ConAgra Foods’ new CEO recently tried telling the people of Omaha that moving the headquarters to downtown Chicago was “not an indictment of Omaha.”

They had the good sense not to believe him. Of course it was.

The explanation ConAgra CEO Sean Connolly gave was that the company needed to go to “the heart of one of the world’s business capitals.” That’s where he’s got the best shot to attract the kind of top talent his company needs to rebuild its brands and come up with new ideas.

There may have been other factors at play here. Several people in Omaha certainly noted that Connolly lives in the exclusive Chicago suburb of Winnetka.

Yet he’s also using the argument for a business location that’s more often heard, of wanting to be where the best talent wants to work and live. And the presence of Warren Buffett isn’t enough to make Omaha one of the world’s business capitals.

What makes this case at least a little unsettling is that no one can claim the Twin Cities is, either. Much like us here in the Twin Cities, the people of greater Omaha thought they lived in a big and sophisticated Midwestern city. It turned out to be not nearly big or sophisticated enough.

To a lot of us, big cities like Chicago primarily look expensive and crowded. But it’s long been observed by economists that productivity improves in cities. One reason is that good ideas and know how seem to leak between people who share the same place, even if they work for competitors.

Companies can thrive in places like that, in turn attracting engineers, marketers and other highly skilled people. It certainly helps attract them if the region also has a lot of sports, arts, outdoors and other amenities to make the hours after work more pleasant.

All of that means that in this case Chicago, a big metro area in a state so dysfunctional that its legislature and governor still can’t agree on a budget, gets another Fortune 500 company headquarters to add to the 31 already there.

If Connolly’s hopes are realized and some fresh thinking can be found in Chicago, ConAgra can certainly use it. ConAgra has a portfolio of brands, names like Reddi-wip, Chef Boyardee and Healthy Choice, that are well known but don’t work as well with consumers increasingly seeking fresh and organic foods.

In addition to moving employees into Chicago, ConAgra will cut about 1,500 office jobs, or about 30 percent of its total office workforce.

Those job losses are the capstone to a long story that has to be very painful in Omaha, because if any region really tried to take care of a big local company, it’s Nebraska and ConAgra.

ConAgra once was known as Nebraska Consolidated Mills, and Omaha has been its home since 1922. It struggled in the 1970s, then ultimately thrived there as it moved into selling branded consumer products.

ConAgra didn’t always act like an enlightened corporate citizen, at least two times threatening to pack up and move if it couldn’t wring some concessions out of the city and state.

In 1987 ConAgra said it might go to Tennessee, so Nebraska’s legislature responded with LB 775, a program of tax credits, sales tax refunds of property tax exemptions that would induce companies to invest in their operations in the state.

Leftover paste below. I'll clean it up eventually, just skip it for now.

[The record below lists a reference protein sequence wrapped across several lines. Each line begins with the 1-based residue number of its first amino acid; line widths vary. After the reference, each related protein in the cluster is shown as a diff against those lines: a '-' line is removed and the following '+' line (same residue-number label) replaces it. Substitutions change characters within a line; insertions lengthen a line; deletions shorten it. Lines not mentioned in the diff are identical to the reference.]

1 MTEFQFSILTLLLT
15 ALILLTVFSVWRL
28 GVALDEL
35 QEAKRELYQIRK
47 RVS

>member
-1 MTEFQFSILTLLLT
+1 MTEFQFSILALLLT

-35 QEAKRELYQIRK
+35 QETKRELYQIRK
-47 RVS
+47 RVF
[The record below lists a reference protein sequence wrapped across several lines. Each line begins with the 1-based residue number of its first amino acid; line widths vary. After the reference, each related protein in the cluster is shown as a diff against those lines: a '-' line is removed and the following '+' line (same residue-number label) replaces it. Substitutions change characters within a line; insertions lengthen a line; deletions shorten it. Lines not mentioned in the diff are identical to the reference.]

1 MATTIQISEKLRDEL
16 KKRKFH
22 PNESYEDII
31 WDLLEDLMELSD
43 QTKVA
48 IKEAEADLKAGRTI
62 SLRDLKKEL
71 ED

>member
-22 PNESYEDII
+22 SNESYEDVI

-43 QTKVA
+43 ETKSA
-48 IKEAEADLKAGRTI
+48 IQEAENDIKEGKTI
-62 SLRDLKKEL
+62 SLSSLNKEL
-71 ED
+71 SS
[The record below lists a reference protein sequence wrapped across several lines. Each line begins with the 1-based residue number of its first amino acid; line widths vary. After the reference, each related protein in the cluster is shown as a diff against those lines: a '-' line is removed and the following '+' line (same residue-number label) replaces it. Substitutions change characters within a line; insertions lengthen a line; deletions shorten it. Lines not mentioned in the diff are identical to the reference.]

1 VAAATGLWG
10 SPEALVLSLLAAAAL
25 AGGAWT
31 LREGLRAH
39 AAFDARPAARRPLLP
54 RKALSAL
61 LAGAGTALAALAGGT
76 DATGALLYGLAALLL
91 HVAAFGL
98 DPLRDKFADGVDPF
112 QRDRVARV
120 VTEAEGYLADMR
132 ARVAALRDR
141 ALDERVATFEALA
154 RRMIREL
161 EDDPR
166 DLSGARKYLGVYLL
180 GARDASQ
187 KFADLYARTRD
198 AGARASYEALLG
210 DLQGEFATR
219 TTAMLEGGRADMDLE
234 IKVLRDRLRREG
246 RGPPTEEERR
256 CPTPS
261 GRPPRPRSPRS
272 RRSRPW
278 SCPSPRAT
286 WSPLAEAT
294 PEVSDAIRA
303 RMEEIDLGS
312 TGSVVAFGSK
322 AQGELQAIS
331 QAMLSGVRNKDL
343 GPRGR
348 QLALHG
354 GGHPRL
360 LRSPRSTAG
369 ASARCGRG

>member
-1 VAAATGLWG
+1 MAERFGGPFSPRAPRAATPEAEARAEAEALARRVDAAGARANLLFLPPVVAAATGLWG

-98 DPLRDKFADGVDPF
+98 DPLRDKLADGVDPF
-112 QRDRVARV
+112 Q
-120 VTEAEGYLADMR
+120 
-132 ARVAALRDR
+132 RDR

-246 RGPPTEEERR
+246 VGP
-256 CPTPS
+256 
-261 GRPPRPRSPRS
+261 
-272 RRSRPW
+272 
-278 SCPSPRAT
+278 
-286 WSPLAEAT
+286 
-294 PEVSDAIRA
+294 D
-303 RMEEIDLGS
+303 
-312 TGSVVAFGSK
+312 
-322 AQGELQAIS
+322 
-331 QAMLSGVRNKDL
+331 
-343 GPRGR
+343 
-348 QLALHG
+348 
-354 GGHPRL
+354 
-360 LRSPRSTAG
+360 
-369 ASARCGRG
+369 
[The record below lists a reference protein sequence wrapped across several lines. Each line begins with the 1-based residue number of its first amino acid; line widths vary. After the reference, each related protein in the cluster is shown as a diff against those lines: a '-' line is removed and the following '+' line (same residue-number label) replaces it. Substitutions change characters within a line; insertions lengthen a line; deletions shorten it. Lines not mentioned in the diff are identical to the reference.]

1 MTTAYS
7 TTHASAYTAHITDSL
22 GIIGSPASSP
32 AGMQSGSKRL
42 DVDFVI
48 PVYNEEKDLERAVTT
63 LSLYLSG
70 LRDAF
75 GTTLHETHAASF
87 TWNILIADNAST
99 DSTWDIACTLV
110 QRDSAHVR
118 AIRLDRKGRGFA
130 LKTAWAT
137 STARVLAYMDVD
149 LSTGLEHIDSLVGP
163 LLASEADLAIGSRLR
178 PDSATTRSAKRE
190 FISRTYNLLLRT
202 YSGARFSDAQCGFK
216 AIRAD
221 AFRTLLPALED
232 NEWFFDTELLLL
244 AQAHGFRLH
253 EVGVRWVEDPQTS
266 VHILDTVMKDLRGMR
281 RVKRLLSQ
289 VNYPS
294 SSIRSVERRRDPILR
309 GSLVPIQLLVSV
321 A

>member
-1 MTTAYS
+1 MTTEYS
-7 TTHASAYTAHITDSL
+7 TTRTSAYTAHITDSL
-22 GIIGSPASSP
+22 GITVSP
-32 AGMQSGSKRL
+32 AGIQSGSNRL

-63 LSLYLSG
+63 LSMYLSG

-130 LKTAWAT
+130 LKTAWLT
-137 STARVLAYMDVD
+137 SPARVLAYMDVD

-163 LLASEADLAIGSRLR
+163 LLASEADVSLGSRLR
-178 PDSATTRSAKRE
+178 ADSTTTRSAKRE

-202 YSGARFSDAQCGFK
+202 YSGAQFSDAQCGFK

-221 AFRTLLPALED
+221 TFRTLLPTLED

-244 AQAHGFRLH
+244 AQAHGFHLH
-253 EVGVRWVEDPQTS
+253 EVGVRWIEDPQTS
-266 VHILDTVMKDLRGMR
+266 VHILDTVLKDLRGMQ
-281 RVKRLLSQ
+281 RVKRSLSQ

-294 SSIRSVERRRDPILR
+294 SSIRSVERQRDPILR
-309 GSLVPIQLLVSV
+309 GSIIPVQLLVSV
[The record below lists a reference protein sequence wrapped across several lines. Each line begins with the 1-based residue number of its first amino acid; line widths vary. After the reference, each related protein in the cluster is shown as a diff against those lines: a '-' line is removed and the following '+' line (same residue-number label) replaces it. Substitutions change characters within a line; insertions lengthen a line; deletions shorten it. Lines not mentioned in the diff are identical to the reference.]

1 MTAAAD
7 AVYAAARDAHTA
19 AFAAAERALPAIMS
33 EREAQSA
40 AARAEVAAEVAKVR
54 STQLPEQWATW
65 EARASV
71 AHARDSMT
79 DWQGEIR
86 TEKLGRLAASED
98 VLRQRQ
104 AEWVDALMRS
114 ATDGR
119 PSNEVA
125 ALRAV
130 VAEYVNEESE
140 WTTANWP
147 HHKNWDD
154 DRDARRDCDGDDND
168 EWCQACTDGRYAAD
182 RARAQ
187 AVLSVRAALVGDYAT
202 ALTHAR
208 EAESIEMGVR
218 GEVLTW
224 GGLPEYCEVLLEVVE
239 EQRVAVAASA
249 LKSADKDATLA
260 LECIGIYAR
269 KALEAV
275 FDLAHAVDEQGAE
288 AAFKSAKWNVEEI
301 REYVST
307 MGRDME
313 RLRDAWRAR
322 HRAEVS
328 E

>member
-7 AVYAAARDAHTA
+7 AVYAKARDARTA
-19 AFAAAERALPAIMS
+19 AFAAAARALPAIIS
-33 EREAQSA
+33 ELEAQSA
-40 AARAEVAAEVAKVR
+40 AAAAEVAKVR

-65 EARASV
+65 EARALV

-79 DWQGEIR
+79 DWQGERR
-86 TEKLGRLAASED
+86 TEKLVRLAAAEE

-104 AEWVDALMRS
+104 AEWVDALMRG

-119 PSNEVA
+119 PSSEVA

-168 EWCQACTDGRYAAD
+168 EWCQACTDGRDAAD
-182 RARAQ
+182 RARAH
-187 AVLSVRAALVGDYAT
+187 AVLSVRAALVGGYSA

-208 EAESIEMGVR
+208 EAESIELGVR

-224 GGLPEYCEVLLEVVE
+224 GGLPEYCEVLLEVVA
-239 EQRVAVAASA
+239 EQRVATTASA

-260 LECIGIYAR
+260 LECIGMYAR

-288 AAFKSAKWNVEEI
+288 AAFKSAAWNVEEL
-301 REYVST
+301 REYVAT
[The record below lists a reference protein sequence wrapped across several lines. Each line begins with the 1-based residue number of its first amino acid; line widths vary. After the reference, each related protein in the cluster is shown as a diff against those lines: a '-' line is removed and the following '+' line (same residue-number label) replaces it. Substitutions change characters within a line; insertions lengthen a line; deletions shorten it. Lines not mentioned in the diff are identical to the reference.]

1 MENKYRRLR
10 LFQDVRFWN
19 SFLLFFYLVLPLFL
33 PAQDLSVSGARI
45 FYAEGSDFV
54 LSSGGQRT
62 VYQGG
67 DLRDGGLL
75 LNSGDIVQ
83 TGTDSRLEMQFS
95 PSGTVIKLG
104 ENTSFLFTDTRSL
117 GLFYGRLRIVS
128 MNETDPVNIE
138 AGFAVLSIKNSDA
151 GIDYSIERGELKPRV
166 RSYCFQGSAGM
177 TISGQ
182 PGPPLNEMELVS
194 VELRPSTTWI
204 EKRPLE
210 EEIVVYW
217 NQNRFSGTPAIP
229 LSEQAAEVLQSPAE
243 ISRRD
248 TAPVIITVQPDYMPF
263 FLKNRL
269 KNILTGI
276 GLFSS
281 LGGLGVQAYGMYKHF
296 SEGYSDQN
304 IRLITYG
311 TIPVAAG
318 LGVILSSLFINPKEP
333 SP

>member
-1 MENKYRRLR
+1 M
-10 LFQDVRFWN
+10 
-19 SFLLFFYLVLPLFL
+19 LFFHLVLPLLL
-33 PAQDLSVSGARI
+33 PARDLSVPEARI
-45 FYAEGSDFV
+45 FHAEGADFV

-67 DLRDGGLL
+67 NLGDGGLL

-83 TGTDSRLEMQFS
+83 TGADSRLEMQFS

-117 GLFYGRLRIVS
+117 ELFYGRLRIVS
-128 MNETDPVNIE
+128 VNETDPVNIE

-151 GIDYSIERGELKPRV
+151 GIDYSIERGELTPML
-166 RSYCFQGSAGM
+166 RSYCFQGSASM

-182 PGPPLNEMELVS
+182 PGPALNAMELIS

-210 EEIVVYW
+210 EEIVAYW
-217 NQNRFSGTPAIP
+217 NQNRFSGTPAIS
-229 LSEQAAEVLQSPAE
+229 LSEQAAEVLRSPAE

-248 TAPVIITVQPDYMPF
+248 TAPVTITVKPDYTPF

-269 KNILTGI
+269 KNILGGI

It was also in the late 1980s that the city heard whispers of another potential relocation and bent over backward to make sure that ConAgra’s new headquarters got built downtown. The preferred site near the Missouri River happened to already be occupied by a historic district of brick office and warehouse buildings largely built in the early 1900s. The CEO of ConAgra at the time called them “some big, ugly red brick buildings.”

The city’s staff was direct about the hard choice to be made. In a city with many corporate headquarters, there’s no way it’d make sense to sacrifice a historic district like this one. A community like Omaha, though, had to do what it could to keep one of its handful of big companies.

More than 20 of these warehouse buildings got knocked down. Never before had this level of destruction happened to a historic district on the National Register of Historic Places.

In the short run, these things made a difference, and ConAgra stayed. They didn’t make much difference in the long run. Nebraska public officials, from the governor on down, were willing this year to give any financial incentive it took to keep ConAgra. It wasn’t interested.

And it’s hard to imagine that anyone at the company even discussed whether leveling a historic district more than 25 years ago should figure in any way into a 2015 corporate relocation decision.

So next year it’s off to Chicago, a metro area that’s really not that comparable to ConAgra’s longtime hometown. Greater Chicago is closing in on a population of 10 million, more than 10 times bigger than greater Omaha’s.

The demographic profile of the two areas also supports Connolly’s case. The Chicago area population is younger than Omaha’s. Greater Chicago also has a higher percentage of people with a college degree and a much higher percentage of people with a professional or advanced degree.

Because dynamic urban areas like Chicago are becoming increasingly important as a driver of economic activity, analysts have been trying to figure out which city-based economies seem poised to do well.

In one of the more widely known rankings, by the Economist Group of London, Chicago was projected to remain a top-10 globally competitive city, one of just two North American cities in the top 10. This list by the Economist was its best shot at ranking metropolitan areas by their ability to attract businesses, population and capital.

Omaha, of course, appeared nowhere on this list of 120 globally competitive cities. In case you are curious, the Twin Cities didn’t, either.